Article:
The State-backed pension scheme later mid-last year sought an audit report on the soundness of the building’s foundation and beams to hoist a 39-floor structure from the buildings inspectorate.

“We are still waiting for the opinion from the Public Works ministry before we take next course of action,” said NSSF acting managing trustee Anthony Omerikwa.

The pension scheme was eyeing higher returns from the upgraded Hazina Trade Centre, which would offer commercial space for both retail and offices given its prime location in the city centre.

Order lifted

The High Court order was lifted in January this year, paving the way for NSSF to continue building.

NSSF in February 2013 awarded China Jiangxi the tender to construct the additional floors at a cost of Sh6.71 billion.

Construction began in June that year and was to be undertaken in 155 weeks with an expected completion date of July 2016, says a report by Auditor-General Edward Ouko.

The supreme audit officer now warns that stoppage of works is likely to result in higher project cost, putting at risk workers’ contributions.

“The continued stalemate may lead to escalation of costs due to legal suits filed by Nakumatt Holdings Ltd and possible claims for compensation by the contractor,” said Mr Ouko who issued a qualified opinion on NSSF’s latest books of accounts to June 2015.

At the time of stoppage of building works, NSSF had already paid China Jiangxi a total of Sh1.9 billion. By that time, the builders had reached the 15th floor.

Disrupting business

Nakumatt had argued in court that the construction was disrupting its business; and questioned whether the structure’s beams could support a skyscraper of such magnitude.

In a dramatic twist, the National Assembly’s Public Investments Committee in February opened contempt proceedings against Nakumatt chief executive Atul Shah after he failed to disclose to lawmakers that the earlier temporary court orders against building Hazina Trade Centre had been lifted.

The headwinds hitting the upgrade of the trade centre becomes the latest NSSF housing project to attract audit queries.

Workers also risk losing more than Sh215 million in a stalled housing scheme located in Nairobi’s Embakasi area dubbed Nyayo Embakasi phase six whose building came to a halt due to lack of approvals from the county government.

Chinese firm China Jiangxi is said to have already left the construction site having built only 52 units out of the planned 324 mix of apartments and maisonettes which were to cost a total of Sh2.15 billion, according to an audit report.

Phony land deal

The retirement scheme also risks losing another Sh115 million in a phony land deal for a prime plot located in Nairobi’s Upper Hill area whose title deed has now been revoked, according to the Auditor General.

Other audit queries raised by the auditor general relate to collecting Sh748 million from unknown contributors, and wasteful spending that saw NSSF spend half of workers’ contributions collected in 2015 for administrative expenses.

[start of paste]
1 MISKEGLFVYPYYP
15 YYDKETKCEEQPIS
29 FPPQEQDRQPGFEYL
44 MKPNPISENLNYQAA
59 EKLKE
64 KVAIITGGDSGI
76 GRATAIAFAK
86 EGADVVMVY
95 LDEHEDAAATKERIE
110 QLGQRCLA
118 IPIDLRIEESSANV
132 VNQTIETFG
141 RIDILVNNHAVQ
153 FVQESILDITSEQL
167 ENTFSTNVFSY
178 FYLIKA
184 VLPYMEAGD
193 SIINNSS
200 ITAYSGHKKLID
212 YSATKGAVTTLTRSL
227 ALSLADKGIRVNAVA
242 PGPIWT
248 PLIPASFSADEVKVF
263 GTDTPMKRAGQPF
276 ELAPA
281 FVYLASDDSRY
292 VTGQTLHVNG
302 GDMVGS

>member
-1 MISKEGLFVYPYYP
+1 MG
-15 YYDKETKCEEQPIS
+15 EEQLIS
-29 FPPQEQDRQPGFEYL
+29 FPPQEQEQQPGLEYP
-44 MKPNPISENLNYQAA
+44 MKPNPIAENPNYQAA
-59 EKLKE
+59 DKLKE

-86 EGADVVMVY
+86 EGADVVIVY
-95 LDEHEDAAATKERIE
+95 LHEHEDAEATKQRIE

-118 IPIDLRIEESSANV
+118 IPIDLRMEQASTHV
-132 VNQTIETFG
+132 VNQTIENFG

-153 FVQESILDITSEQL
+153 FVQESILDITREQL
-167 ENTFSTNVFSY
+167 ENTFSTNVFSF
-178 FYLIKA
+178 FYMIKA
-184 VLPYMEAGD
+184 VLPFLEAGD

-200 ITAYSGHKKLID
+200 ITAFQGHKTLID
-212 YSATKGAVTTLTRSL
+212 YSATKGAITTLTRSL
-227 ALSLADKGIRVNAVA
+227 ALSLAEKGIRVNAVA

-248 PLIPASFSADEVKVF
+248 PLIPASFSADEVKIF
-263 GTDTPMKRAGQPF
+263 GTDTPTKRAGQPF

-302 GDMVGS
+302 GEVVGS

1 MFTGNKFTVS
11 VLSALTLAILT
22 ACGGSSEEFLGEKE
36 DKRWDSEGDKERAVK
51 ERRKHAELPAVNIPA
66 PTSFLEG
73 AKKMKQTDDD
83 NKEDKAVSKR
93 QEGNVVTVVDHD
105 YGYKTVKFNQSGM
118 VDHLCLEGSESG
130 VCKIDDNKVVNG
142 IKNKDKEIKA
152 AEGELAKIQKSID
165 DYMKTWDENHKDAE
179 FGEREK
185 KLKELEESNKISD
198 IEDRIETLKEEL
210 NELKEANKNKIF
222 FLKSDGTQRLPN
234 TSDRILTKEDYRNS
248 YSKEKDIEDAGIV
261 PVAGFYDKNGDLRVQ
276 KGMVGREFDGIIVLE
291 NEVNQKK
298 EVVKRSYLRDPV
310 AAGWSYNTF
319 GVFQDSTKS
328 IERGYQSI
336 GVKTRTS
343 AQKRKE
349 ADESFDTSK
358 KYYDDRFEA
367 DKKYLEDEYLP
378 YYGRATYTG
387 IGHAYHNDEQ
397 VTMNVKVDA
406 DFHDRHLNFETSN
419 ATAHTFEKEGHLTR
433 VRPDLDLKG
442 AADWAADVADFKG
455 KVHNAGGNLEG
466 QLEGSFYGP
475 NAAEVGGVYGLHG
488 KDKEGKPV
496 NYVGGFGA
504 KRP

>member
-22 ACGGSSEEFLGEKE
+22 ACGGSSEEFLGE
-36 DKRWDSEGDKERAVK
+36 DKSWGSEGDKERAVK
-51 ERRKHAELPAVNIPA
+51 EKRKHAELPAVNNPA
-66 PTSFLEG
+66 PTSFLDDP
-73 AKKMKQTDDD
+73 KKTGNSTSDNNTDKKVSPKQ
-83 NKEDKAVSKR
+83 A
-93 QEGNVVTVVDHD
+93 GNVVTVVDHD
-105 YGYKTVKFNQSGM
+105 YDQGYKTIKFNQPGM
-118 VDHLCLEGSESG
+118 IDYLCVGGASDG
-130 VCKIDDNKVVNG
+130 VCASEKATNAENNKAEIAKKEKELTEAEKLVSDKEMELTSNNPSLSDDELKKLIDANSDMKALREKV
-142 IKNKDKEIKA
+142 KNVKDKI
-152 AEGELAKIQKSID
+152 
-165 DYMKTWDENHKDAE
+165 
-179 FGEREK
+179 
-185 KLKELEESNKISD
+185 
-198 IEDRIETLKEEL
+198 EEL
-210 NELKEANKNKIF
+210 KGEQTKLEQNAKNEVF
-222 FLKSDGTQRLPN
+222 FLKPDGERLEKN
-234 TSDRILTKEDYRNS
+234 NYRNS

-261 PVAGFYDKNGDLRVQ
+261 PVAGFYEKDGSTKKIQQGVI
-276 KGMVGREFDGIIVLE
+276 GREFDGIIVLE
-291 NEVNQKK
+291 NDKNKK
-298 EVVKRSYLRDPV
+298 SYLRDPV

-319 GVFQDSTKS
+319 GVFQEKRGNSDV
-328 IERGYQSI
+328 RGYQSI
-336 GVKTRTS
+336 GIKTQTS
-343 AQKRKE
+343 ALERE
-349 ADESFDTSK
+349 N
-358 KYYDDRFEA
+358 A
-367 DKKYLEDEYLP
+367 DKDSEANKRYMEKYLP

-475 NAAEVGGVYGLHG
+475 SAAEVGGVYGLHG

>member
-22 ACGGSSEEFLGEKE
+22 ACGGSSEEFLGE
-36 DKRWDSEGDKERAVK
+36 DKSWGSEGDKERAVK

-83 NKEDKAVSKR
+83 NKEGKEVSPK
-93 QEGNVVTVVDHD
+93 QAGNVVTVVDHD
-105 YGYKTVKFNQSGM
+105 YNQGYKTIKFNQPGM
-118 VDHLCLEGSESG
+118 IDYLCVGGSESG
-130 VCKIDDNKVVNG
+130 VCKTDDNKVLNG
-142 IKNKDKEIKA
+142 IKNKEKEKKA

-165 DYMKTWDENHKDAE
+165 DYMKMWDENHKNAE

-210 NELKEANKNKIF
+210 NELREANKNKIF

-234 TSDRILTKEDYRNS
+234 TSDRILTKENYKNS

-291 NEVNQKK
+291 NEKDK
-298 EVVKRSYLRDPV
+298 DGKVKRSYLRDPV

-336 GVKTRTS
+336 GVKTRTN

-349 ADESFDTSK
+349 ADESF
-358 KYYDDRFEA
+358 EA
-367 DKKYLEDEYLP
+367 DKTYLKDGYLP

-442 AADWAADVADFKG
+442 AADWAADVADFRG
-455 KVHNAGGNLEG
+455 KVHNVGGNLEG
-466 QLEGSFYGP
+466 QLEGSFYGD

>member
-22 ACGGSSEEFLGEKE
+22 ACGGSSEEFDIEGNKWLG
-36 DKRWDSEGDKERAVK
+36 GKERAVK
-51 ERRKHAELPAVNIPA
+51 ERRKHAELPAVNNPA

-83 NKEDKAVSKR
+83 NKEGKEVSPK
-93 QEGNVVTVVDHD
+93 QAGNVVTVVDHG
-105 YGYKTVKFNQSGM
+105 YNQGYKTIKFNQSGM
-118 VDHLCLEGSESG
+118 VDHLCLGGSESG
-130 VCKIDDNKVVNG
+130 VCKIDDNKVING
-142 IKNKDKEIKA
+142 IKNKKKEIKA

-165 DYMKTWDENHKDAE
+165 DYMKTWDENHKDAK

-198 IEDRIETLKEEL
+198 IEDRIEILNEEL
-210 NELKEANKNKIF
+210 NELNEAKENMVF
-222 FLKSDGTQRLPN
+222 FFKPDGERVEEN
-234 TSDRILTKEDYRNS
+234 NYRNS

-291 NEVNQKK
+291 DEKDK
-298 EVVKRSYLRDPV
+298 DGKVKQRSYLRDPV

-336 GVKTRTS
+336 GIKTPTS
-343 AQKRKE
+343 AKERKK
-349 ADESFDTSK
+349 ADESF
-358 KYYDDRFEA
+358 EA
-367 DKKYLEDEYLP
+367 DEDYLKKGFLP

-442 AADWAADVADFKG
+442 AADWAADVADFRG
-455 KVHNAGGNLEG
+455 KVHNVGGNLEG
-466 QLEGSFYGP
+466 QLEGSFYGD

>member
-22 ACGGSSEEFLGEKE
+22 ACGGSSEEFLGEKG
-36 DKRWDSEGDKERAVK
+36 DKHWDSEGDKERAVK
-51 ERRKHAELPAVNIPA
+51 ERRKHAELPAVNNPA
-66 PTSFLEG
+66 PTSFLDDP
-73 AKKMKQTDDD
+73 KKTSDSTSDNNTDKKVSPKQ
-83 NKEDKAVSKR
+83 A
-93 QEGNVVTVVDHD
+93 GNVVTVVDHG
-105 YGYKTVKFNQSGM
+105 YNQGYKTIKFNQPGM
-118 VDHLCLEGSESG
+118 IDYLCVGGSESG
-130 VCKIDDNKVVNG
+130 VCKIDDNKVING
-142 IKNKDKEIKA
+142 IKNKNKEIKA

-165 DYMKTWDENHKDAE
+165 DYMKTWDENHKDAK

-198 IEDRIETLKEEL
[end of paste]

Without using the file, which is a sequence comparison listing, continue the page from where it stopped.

NSSF’s bulging waistline saw returns to pensioners shrink to an all-time low of 3.0 per cent as at June 2015 from 12.5 per cent in 2014.
Egypt Investment Bank Gets Brokerage Licence

The Nairobi Securities Exchange. FILE PHOTO | NMG

In Summary

The firm is looking to use Kenya as a base for regional operations targeting neighbouring bourses of Tanzania, Uganda and Rwanda.
Stockbrokers with strong foreign desks have in the recent past outperformed their peers who rely mainly on local investor trades.
International players have increasingly sought a foothold in Kenya as an entry point into the regional capital markets.

Kenya Nation

Egypt-based investment bank EFG-Hermes has been licensed to operate a stockbroker unit in Kenya with an eye on an investment bank permit, targeting institutional and high net-worth investors from the Middle East.

EFG had stated its intention to come into the Kenyan market earlier this year, later saying in June that its licence application with the Capital Markets Authority (CMA was at an advanced stage.

The firm is looking to use Kenya as a base for regional operations targeting neighbouring bourses of Tanzania, Uganda and Rwanda.

“We have been granted a stockbroking license by the CMA. We hope to enhance this with an Investment Banking license in the future,” said EFG Hermes in an email response.

“We will focus on foreign institutional investors, domestic institutional and high net worth Investors. We will also look to work with strategic and corporate investors, especially from the Middle East who are looking to acquire assets in East Africa.”

EFG Hermes also operates in Jordan, Kuwait, Oman, Pakistan, Saudi Arabia UAE and the US. It plans to enter the West African market in the near future.

The licensing of EFG will bring the total number of authorised market intermediaries in Kenya to 25. There are already 14 investment banks and 10 stockbrokers operating in Kenya, who are differentiated by capital requirements.